From: Ella Syafputri, SciDevNet, More from this Affiliate
Published December 1, 2007 03:38 PM

Cutting forests for farmland 'yields meagre financial benefits'

Nairobi, Kenya - Converting Indonesian forests and peatlands for various agricultural land uses has released huge amounts of greenhouse gases with little economic benefit, according to a new report.

 

 

The report, by the World Agroforestry Centre (ICRAF), the Center for International Forestry Research (CIFOR) and Indonesian partners, was released last week (21 November).

 

 

Data on changes in land use — such as deforestation for oil palm, rubber, coffee and mixed agroforestry — and carbon emissions in the provinces of East Kalimantan, Jambi, and Lampung were collected between 1990 and 2005.

 

 

The provinces make up 16 per cent of Indonesia and account for 16 per cent of the country's emissions, so they are considered relatively representative.

 

 

Researchers found that less than two per cent of the 400 megatonnes that the provinces emit per year, largely through 'slash and burn' land clearing, yield a clear economic benefit of more than US$15 per tonne of carbon dioxide.

 

 

But sustainable economic benefits can be achieved with low carbon emissions, says Sonya Dewi, head of the Spatial Analysis Unit of ICRAF. She said in a press release that high prices for palm oil and rubber means these crops can be profitable and that using land with low original biomass makes their cultivation environmentally feasible.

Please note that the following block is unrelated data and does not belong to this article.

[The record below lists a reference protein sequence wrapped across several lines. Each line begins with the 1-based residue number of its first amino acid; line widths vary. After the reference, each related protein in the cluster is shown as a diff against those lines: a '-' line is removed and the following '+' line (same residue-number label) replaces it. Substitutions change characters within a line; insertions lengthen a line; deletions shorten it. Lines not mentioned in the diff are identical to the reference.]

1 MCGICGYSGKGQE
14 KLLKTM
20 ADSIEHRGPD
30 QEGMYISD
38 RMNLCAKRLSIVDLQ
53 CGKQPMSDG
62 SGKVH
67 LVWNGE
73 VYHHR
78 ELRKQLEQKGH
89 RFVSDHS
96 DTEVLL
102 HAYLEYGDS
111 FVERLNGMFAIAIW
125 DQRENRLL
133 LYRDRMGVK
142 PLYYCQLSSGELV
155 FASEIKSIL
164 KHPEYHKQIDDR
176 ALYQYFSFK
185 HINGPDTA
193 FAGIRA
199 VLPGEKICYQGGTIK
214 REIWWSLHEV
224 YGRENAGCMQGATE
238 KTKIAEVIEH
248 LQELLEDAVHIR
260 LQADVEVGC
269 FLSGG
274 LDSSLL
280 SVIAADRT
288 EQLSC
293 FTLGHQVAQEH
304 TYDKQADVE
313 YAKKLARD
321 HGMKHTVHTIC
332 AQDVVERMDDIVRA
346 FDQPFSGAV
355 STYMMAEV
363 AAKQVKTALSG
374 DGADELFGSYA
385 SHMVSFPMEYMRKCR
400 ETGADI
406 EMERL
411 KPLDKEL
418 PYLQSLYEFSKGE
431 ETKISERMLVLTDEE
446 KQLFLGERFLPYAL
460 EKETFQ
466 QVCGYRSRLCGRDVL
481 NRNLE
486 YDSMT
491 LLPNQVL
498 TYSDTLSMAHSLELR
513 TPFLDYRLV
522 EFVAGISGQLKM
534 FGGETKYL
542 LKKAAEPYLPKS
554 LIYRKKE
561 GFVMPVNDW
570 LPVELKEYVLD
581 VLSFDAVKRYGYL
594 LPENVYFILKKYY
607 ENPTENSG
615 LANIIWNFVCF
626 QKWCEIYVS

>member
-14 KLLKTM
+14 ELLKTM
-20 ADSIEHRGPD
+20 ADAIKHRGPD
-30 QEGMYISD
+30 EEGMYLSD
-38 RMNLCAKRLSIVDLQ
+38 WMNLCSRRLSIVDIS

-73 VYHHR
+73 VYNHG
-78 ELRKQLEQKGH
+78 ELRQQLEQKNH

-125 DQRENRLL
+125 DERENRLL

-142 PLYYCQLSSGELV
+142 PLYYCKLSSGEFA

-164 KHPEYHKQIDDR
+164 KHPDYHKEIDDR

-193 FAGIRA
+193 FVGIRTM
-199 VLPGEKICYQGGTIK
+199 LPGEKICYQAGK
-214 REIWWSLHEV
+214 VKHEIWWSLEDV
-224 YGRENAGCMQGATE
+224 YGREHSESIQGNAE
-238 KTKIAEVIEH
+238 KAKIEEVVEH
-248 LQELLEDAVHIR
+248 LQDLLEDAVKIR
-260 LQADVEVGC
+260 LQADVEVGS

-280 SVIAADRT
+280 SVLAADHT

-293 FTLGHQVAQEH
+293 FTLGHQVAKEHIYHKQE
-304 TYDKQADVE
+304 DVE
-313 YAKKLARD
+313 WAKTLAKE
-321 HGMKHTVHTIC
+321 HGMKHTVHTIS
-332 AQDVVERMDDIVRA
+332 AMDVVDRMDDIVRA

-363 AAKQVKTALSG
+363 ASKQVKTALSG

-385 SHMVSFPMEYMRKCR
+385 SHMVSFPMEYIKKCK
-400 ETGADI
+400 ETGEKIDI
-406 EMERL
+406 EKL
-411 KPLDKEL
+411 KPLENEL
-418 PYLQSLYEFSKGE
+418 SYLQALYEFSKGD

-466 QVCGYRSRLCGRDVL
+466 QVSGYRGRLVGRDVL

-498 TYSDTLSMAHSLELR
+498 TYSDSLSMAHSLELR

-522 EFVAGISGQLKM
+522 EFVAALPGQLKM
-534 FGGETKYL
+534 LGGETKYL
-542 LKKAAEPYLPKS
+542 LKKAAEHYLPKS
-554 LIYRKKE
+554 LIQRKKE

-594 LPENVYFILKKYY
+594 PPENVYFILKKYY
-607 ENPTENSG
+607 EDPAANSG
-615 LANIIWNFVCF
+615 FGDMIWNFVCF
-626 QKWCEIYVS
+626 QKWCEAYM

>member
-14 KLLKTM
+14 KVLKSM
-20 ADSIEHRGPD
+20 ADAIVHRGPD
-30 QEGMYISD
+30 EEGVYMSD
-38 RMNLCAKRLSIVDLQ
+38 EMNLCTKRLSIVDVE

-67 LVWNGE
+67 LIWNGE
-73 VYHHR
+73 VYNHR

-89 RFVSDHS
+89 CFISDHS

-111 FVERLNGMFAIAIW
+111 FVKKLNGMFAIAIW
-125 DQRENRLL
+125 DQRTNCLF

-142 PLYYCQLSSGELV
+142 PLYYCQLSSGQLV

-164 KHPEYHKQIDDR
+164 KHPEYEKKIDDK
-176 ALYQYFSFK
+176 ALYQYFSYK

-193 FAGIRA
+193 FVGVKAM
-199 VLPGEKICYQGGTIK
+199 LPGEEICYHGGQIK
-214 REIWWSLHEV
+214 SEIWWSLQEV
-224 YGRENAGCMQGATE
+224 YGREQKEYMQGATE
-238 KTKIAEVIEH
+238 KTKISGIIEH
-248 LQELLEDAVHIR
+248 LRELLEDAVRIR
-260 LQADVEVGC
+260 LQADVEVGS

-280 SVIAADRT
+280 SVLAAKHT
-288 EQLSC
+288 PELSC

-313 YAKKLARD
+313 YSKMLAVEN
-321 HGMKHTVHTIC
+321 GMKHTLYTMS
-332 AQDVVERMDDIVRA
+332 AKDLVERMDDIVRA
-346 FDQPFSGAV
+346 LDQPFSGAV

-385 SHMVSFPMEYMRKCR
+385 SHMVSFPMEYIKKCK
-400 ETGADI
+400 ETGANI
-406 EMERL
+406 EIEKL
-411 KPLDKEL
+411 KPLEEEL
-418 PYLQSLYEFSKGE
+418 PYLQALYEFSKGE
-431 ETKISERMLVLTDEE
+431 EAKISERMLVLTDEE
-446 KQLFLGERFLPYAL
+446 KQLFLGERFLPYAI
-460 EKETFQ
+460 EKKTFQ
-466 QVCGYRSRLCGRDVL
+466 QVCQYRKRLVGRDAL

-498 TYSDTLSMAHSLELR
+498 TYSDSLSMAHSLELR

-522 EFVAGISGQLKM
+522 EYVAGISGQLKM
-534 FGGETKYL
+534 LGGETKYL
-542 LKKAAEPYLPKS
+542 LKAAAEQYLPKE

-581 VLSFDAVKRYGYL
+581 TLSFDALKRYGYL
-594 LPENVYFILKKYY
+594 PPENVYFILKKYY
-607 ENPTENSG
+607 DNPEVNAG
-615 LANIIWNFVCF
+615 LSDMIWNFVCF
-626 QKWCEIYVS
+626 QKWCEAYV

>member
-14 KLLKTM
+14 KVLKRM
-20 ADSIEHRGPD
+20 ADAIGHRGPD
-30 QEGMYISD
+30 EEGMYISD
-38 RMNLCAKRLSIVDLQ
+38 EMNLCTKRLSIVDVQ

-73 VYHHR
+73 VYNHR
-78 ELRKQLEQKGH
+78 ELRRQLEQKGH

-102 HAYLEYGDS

Greenomics Indonesia executive director, Elfian Effendi, says the government of Indonesia should use the country's potential for reducing emissions to benefit economically.

 

 

Indonesia has 36.5 million hectares of prime rainforest and conservation areas, the economic value of which is estimated at US$105–113.7 billion in carbon trading schemes.

 

 

The country's 38.7 million hectares of productive timber forest could add another US$111.46–120.74 billion, bringing total economic benefits from Indonesia's function as a carbon sink to US$216.4–234.4 billion.

 

 

Effendi also suggests that Indonesia should be compensated for not releasing 7,000 megatonnes of carbon stored in its forest and peatlands.

 

Meine van Noordwijk, regional coordinator for the World Agroforestry Centre (ICRAF) said that international mechanisms — to be discussed at the upcoming UN Climate Change meeting in Bali— must not only look at forests but all types of land for their potential to reduce emissions.

 

 

 

 

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